This editorial will appear in Friday’s print edition.
Father Tim: Five years later, a casualty of war
Some who die in war die quickly. Others take longer.
Father Tim – the Rev. Henry Timothy Vakoc – took just over five years. He died Saturday in a Minnesota nursing home of injuries inflicted by a roadside bomb in Iraq on May 29, 2004 – becoming the first chaplain to die of combat-related injuries in either Iraq or Afghanistan.
Vakoc, an Army major and Catholic priest who ministered to Fort Lewis units serving in northern Iraq, was coming back from celebrating mass in the field near Mosul when a bomb ripped through his Humvee.
His brain injuries were so traumatic that he was categorized as being in a "vegetative state," but that was later upgraded to "minimally responsive state."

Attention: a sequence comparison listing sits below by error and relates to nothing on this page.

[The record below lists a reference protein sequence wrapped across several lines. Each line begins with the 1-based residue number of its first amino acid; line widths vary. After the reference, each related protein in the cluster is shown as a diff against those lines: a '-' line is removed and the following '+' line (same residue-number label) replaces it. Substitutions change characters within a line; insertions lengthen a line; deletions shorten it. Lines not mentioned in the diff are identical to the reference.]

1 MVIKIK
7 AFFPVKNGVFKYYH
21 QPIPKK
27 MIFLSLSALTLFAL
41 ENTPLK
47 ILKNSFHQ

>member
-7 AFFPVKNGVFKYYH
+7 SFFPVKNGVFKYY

There are many like Father Tim out there, Americans who survived their war injuries but will never completely recover from them. Of the more than 31,350 U.S. service men and women who have been physically injured in the Iraq war, 20 percent sustained serious brain or spinal injuries that will require some measure of continued care. In earlier wars, many of them might not have lived. But modern medicine and advanced field care mean more are surviving to struggle with the challenges of severe injuries.
Many – like Vakoc – will never recover to the point that they will be able to live independently. "Disabled" is too mild a word to describe their condition. Some are so badly injured that, like Vakoc, they need round-the-clock professional care. Others are being tended by loved ones.
The price of war is high, and more than 4,300 Americans have paid with their lives in Iraq. Let’s not forget those who continue to shoulder the scars of war, and those like Father Tim who are among its most heart-breaking victims.